Where previously all regional and local actions largely avoided the intellectual debate, it would now seem that it’s precisely the local and regional which are being rediscovered. That’s not so much a new phenomenon, as new information for the countless studies so prevalent in the Netherlands. Some people needed Manuel Castells to rediscover the significance of the local, to make it presentable. But what use is that? So it’s not so much suffocation – although that’s part of it – as the confrontation with the stratification and complexity of the reality that throws the intellectual back on his own limitations. That provides the spatial discipline with a new playing field, as it were, with space for unorthodox measures and approaches. It’s exactly in that area that things are being tried out, but few real risks are being taken. And there’s no progress without risks.
The tension between dream and action, between idealism and cynicism and, particularly, between the present and the future is no less important now than it was in past decades. De-mythologizing Dutch feasibility is certainly no boon for the vitality of the spatial discipline. Grand projects such as the Delta Works, the reclamation of the IJsselmeer polders and new towns such as Zoetermeer are behind us. However relative that makability is or was, it certainly prompted the implementation of some highly arresting exercises. The inspiration drawn from them was the elixir of life for the spatial design world. Take, for instance, the initiative ‘Netherlands Now as Project’ of some two decades ago, with an actual exhibition in Berlage’s Beurs. The spatial representation of the distant future of a preeminently makable country. Something that engaged a whole generation of planners and designers, and was quite normal at the time. It would certainly have merited a mention in the IKC-RO (as a never realized project). A show like that, however, is inconceivable at the moment. Literally inconceivable. No one would nowadays put the Netherlands on the agenda as a scheme or design project, at least not if they wished to be taken seriously. But that’s due more to a lack of political ideals and vigour, than to the deplorable state of the profession. At this juncture – let’s call it welfare on-hold and ideological vacuum – if you come up with a planning proposal, your only response would be a pitying smile. Progress forms no part of spatial planning nowadays. Or of the makability ideal. In the cabinet there were even heated discussions to prevent Almere – the only real New Town – from expanding too explosively because otherwise that might smack of the old social-democratic makability ideals. Nonetheless, we do live in a time when spatial planning is deemed to be instrumental in achieving economic growth. More than in achieving other ideals.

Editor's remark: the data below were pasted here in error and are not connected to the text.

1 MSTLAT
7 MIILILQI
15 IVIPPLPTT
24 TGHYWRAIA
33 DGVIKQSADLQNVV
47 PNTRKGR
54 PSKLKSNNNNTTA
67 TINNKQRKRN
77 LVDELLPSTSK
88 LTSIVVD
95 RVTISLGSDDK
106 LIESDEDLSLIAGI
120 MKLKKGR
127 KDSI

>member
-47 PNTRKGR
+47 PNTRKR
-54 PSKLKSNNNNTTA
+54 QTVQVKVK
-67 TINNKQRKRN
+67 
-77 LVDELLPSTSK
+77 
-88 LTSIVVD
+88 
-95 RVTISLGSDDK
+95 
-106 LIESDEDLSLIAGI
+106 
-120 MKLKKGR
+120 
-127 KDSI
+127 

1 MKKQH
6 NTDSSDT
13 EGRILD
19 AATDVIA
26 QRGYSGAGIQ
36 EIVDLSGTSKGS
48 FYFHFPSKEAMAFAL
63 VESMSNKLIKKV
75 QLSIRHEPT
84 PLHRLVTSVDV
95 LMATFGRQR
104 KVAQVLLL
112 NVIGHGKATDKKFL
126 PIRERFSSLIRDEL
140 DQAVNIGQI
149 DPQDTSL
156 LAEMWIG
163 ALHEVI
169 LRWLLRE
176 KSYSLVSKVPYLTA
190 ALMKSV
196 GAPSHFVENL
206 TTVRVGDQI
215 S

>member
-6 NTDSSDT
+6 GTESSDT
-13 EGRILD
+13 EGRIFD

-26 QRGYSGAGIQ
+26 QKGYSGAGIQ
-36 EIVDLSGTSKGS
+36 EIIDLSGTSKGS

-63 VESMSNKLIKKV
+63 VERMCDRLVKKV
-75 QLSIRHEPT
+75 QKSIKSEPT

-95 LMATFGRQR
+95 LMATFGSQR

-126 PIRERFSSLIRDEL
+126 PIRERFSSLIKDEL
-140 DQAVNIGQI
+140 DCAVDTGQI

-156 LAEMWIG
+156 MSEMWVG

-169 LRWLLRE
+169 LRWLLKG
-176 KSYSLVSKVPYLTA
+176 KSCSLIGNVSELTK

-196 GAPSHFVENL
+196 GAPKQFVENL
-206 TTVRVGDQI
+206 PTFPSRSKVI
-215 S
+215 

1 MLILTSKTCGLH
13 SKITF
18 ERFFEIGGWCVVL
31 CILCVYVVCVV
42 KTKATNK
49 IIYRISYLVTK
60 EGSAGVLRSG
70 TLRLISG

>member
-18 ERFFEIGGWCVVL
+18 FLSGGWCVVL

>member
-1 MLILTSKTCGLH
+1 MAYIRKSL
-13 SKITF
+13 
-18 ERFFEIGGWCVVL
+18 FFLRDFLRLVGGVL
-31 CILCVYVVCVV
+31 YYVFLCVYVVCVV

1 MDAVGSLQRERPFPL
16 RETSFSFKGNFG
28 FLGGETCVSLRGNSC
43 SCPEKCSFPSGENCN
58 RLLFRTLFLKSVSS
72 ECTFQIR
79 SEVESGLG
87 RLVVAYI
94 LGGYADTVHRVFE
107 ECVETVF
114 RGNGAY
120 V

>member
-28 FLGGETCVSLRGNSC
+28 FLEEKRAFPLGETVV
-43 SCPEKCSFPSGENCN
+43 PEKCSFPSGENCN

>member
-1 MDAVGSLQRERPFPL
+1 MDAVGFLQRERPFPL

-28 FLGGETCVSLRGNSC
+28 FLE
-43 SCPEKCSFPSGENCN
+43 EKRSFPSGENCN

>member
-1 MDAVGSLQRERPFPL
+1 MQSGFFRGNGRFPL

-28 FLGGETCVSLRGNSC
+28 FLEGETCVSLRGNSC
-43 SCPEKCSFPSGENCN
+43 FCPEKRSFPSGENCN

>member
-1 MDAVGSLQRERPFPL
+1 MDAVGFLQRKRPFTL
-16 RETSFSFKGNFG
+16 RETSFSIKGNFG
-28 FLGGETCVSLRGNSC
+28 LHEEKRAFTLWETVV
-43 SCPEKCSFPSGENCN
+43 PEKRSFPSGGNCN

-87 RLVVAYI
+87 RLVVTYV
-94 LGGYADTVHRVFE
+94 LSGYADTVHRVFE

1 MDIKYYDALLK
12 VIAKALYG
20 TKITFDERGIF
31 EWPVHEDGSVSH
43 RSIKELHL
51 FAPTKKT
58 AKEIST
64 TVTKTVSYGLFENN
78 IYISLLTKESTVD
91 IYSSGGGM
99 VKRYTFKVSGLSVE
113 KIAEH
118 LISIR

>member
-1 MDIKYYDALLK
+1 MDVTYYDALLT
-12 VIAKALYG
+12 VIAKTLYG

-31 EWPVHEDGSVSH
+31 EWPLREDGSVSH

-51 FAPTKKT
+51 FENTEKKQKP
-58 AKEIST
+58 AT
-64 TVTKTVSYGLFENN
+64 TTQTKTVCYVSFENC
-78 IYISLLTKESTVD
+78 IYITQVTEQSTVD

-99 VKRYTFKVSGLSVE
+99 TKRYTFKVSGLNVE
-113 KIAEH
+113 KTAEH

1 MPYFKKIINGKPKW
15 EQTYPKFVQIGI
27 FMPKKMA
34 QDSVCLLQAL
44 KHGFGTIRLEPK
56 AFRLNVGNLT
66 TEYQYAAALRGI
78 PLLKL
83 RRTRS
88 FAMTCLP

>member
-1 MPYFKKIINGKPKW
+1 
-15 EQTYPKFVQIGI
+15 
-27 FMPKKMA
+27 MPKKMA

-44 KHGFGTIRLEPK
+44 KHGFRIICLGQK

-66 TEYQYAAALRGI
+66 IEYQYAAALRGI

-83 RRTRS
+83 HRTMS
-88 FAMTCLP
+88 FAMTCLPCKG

A shortage of lofty ideals, however, doesn’t necessarily mean that an area such as spatial design has lost its vitality. Or that there’s no new fervour, either present or emerging. Indeed not. There are certainly signs of it. It’s not the IKC-RO’s lack of focus that’s the yardstick, but the versatility and drive for action to make something of it in practice. And that’s also the source from which the mantra of the ‘developmental spatial planning’ can and must be fed. The simple ambition to make something that contributes towards a better village, a better town, a better landscape or country, without a blueprint. With new coalitions, new frontiers and new identities that are worth their salt. Whether it be IJburg, Roombeek (Enschede) or the New Dutch Water Defence Line.
The new fervour must be found in the ambition to conceive and implement such plans in an unorthodox manner. This would spawn a new language which – all being well – would form the key to genuine changes, rather than cloaking impotence. It’s a world sometimes cursed with terms such as integral and interactive, with ‘the process’ as the key to action. And with the accent on civil society, the daring of administrators and bidding farewell to all-knowing and ‘all-doing’ government. It is precisely by accepting chaos, the unpredictability of processes and placing the accent on people, personal contributions and personal qualities – for instance of some architects in decision-making processes such as those studied by Emilie Gomart – that a major gain can be made in terms of the world of system, structure and planning fetishism.2 Of that once so overseeable world.